- Bananas – Although not a tree, bananas in Florida produce great fruit. Some banana cultivars, such as blue java, dwarf cavendish, and thai namwah, produce more fruit than you can eat on your own.
Which are the best fruit trees in Florida?
The best fruit trees that grow in Florida as far as the best taste are sugar apples, Zill mangos, atemoyas, lychee, longan, achaciaru, mamey sapote, dragon fruit, jaboticaba, avocado, tamarind, sugar cane, jackfruit, and Thai jujube.
Which fruit trees in Florida have a high cold tolerance?
Fruit trees in Florida with high cold tolerance are
- Atemoya – (Annona atemoya) – Due to its genetics and being crossed with cherimoya (Annona cherimola) x (Annona squamosa) it has a high chance of surviving the winters in Florida.
- Avocado (Persea americana) – Avocados in Florida are known to handle cold temperatures as low as 18 °F. There are certain varieties of avocado that are colder tolerant than other avocado varieties.
- Lychee – Lychees are known to handle temperatures down to 25 °F and require cold weather to produce an abundant crop.
- Longan (Dimocarpus longan) – Longans are known to handle temperatures as low as 25 °F and also can produce delicious fruit.
- Mango (Mangifera indica) – Mangos are relatively cold tolerant, handling temperatures as low as 28 °F. Mango trees are growing as North as Saint Augustine, Florida.
- Persimmon (Diospyros kaki) – Persimmon can produce in the northern and southern parts of Florida. The cultivar ‘Triumph’ persimmon is an astringent type of persimmon that can grow in Southern Florida. Central and Northern Florida can produce a wide variety of persimmon, such as a non-astringent variety, ‘Fuyu.’ Persimmon trees can handle down to -10 °F.
- Mulberries (Morus spp.) – Mulberries in Florida are not affected even by the coldest temperatures in Florida.
- Fig (Ficus carica) – Growing figs in Florida are known to handle the coldest of weather. Fig trees are known to handle temperatures as low as 10°F. Cultivars such as ‘brown turkey’ are known to be abundant producers in Florida.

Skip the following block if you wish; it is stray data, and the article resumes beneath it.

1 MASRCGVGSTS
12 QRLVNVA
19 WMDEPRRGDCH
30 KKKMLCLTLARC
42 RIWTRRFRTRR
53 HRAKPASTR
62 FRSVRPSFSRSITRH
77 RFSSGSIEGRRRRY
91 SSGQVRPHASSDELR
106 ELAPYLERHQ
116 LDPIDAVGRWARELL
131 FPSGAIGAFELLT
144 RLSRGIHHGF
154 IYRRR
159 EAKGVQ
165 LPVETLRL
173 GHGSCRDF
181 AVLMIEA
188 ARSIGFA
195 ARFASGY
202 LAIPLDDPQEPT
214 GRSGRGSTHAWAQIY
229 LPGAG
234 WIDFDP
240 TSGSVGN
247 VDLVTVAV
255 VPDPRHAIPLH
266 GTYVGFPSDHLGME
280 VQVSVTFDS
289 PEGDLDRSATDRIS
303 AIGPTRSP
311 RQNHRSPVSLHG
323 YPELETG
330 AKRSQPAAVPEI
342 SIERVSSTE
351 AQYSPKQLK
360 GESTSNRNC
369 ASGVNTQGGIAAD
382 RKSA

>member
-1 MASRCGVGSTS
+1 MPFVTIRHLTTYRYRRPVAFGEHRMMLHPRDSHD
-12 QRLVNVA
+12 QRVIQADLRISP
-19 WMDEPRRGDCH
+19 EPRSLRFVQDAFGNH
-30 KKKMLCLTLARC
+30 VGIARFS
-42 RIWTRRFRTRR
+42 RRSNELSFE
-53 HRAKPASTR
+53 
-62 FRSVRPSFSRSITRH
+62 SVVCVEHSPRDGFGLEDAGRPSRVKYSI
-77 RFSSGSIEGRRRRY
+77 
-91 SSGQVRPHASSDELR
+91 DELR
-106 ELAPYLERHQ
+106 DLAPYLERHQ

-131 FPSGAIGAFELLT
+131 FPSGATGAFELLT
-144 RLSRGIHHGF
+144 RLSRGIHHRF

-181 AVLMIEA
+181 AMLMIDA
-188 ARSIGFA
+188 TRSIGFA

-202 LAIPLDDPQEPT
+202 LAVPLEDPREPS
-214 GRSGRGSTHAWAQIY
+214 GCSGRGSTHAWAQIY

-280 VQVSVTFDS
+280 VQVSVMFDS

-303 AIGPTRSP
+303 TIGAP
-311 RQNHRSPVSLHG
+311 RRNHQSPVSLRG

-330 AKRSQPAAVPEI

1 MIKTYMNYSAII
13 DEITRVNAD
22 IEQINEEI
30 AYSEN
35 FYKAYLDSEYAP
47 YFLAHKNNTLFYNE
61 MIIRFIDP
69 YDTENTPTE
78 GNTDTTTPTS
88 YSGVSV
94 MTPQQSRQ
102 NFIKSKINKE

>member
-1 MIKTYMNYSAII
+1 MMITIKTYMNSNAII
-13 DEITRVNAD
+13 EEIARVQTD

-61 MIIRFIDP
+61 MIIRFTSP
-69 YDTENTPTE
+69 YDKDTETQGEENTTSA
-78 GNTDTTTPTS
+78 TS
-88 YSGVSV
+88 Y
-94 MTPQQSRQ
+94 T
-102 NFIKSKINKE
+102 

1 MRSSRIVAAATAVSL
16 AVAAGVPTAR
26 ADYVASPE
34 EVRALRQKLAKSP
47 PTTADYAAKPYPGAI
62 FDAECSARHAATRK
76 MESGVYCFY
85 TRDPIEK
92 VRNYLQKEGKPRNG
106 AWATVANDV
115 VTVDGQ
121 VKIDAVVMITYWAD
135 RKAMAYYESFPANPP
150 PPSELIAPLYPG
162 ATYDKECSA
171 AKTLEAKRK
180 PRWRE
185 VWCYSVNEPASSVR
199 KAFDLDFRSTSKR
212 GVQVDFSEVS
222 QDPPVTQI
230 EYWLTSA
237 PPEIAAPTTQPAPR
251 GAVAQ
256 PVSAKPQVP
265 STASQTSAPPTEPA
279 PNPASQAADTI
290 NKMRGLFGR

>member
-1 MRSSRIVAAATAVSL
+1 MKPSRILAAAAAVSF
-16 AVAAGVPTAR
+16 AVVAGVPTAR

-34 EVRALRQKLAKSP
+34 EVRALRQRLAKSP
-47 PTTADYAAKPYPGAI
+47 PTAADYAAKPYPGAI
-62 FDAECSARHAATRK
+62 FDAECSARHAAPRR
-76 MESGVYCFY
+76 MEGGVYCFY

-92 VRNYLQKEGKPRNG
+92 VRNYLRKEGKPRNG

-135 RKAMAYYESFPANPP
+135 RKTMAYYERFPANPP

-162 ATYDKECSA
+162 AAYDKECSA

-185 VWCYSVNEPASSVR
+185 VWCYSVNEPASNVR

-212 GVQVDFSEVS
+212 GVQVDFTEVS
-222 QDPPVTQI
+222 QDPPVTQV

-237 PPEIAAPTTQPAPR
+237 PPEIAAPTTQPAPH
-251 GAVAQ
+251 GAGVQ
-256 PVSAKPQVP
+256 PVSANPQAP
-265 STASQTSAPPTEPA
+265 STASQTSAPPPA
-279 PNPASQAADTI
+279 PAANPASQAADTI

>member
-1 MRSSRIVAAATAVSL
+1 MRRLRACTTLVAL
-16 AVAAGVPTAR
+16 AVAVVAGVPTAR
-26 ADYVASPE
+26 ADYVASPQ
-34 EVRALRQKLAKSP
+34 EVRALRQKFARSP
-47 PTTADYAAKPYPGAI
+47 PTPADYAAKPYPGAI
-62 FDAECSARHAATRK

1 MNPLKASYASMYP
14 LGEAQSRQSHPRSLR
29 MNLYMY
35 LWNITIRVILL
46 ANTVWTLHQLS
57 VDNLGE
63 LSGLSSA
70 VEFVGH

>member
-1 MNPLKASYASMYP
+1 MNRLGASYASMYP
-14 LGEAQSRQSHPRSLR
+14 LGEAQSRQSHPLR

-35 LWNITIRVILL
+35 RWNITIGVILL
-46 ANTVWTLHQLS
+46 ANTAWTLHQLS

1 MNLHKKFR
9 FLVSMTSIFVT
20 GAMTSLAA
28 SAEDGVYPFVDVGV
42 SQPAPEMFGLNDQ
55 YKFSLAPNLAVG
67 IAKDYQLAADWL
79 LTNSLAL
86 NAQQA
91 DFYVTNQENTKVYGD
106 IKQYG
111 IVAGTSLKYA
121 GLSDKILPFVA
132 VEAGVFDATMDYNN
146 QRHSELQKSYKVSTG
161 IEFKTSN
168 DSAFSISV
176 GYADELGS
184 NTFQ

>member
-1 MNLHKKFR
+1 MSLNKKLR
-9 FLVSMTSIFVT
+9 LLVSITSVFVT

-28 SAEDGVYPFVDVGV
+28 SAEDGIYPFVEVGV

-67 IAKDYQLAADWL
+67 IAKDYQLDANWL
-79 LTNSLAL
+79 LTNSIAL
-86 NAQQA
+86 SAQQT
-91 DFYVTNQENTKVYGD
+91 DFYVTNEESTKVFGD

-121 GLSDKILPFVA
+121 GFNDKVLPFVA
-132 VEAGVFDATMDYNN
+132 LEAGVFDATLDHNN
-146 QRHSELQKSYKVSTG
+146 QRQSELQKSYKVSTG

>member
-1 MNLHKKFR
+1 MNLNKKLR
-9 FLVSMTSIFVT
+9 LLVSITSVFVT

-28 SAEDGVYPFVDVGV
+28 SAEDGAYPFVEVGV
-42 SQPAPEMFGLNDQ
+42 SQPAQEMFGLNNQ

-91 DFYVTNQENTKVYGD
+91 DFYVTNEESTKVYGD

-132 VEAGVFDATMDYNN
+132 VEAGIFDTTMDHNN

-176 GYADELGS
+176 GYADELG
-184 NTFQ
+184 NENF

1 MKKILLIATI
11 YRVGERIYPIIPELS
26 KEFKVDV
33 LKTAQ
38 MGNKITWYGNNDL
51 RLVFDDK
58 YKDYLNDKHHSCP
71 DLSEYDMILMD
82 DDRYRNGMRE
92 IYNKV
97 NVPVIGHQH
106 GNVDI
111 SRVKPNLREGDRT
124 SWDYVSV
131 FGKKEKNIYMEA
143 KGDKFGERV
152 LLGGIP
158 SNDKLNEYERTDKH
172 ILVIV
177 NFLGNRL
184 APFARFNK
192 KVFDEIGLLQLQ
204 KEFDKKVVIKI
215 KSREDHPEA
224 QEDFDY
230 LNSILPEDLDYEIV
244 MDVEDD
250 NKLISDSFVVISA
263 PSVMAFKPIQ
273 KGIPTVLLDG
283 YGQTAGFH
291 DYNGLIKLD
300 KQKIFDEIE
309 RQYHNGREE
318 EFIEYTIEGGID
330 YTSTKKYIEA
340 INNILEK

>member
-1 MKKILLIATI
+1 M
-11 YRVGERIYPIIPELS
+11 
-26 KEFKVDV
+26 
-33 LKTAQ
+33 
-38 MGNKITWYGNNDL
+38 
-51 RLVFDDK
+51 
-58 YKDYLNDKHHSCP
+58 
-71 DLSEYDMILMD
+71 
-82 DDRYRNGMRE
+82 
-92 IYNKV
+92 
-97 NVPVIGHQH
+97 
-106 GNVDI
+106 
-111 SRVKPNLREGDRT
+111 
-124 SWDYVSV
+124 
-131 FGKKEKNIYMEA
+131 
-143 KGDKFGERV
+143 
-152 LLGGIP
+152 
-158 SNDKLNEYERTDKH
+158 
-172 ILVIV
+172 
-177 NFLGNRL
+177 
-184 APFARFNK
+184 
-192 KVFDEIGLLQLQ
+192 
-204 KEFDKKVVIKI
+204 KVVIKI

Chill hour-fruit Gardening Florida
There are tropical fruit trees that benefit from something called chill hours. Chill hours help certain fruit trees produce flowers and set fruit.
Growing Citrus trees in Florida
Florida has a history when it comes to growing citrus fruit. Worldwide, Florida is known for its citrus industry, which has recently struggled to produce effectively.
Ever since a citrus pest called the citrus psyllid or huanglongbing (HLB) was detected in 2009 in South Florida, all citrus trees all around Florida started getting diseased and eventually dying with no cure.
This disease is known as citrus greening. The citrus greening makes growing and fruiting citrus in Florida difficult, as it requires foliar spray applications to help keep the citrus tree healthy. The citrus fruits in Florida are now more complicated to grow, but it is still possible to do so.
My favorite fruit trees that produce fruit
My favorite fruit trees to grow in Florida are sugar apples, atemoya, custard apples, jackfruit, starfruit, mangos, key lime, and tamarinds. I prefer these fruit trees because I tend to have fruit production year-round, and all of these fruit tastes delicious.
In conclusion, I highly recommend that any new Floridan fruit gardener looks at all the fruit tree varieties we can plant and grow in Florida. I encourage everyone to collect one of each fruit tree to bring diversity to your gardens. By planting an array of fruit trees, you are securing food security to have all year round, which will surely improve your health and well-being.